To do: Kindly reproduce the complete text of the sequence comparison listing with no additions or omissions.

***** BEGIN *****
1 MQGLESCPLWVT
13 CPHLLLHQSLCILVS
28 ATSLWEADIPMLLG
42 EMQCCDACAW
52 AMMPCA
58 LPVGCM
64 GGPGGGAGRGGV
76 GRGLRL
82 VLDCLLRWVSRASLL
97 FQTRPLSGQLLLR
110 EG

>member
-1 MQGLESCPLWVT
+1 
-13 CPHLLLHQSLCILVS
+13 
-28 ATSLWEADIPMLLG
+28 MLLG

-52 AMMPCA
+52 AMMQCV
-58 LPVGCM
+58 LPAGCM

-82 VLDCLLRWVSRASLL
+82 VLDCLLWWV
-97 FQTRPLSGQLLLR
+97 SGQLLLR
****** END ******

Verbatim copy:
1 MQGLESCPLWVT
13 CPHLLLHQSLCILVS
28 ATSLWEADIPMLLG
42 EMQCCDACAW
52 AMMPCA
58 LPVGCM
64 GGPGGGAGRGGV
76 GRGLRL
82 VLDCLLRWVSRASLL
97 FQTRPLSGQLLLR
110 EG

>member
-1 MQGLESCPLWVT
+1 
-13 CPHLLLHQSLCILVS
+13 
-28 ATSLWEADIPMLLG
+28 MLLG

-52 AMMPCA
+52 AMMQCV
-58 LPVGCM
+58 LPAGCM

-82 VLDCLLRWVSRASLL
+82 VLDCLLWWV
-97 FQTRPLSGQLLLR
+97 SGQLLLR